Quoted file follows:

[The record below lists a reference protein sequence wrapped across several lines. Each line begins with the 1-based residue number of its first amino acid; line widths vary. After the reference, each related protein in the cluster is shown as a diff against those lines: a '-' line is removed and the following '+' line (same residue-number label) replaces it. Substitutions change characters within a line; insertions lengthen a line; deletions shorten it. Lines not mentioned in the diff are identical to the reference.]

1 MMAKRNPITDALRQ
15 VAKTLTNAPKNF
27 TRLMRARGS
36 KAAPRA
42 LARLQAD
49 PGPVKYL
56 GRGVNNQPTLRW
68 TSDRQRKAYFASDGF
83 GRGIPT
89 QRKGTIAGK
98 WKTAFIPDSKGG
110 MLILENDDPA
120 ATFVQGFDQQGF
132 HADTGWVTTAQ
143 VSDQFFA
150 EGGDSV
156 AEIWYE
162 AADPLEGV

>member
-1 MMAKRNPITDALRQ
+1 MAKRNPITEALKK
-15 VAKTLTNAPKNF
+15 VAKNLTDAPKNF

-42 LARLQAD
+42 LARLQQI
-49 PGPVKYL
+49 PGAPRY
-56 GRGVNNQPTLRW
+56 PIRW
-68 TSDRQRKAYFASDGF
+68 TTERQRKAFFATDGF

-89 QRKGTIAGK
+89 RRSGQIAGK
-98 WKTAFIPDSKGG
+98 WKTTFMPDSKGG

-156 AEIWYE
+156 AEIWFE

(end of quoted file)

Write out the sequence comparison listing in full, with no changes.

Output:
[The record below lists a reference protein sequence wrapped across several lines. Each line begins with the 1-based residue number of its first amino acid; line widths vary. After the reference, each related protein in the cluster is shown as a diff against those lines: a '-' line is removed and the following '+' line (same residue-number label) replaces it. Substitutions change characters within a line; insertions lengthen a line; deletions shorten it. Lines not mentioned in the diff are identical to the reference.]

1 MMAKRNPITDALRQ
15 VAKTLTNAPKNF
27 TRLMRARGS
36 KAAPRA
42 LARLQAD
49 PGPVKYL
56 GRGVNNQPTLRW
68 TSDRQRKAYFASDGF
83 GRGIPT
89 QRKGTIAGK
98 WKTAFIPDSKGG
110 MLILENDDPA
120 ATFVQGFDQQGF
132 HADTGWVTTAQ
143 VSDQFFA
150 EGGDSV
156 AEIWYE
162 AADPLEGV

>member
-1 MMAKRNPITDALRQ
+1 MAKRNPITEALKK
-15 VAKTLTNAPKNF
+15 VAKNLTDAPKNF

-42 LARLQAD
+42 LARLQQI
-49 PGPVKYL
+49 PGAPRY
-56 GRGVNNQPTLRW
+56 PIRW
-68 TSDRQRKAYFASDGF
+68 TTERQRKAFFATDGF

-89 QRKGTIAGK
+89 RRSGQIAGK
-98 WKTAFIPDSKGG
+98 WKTTFMPDSKGG

-156 AEIWYE
+156 AEIWFE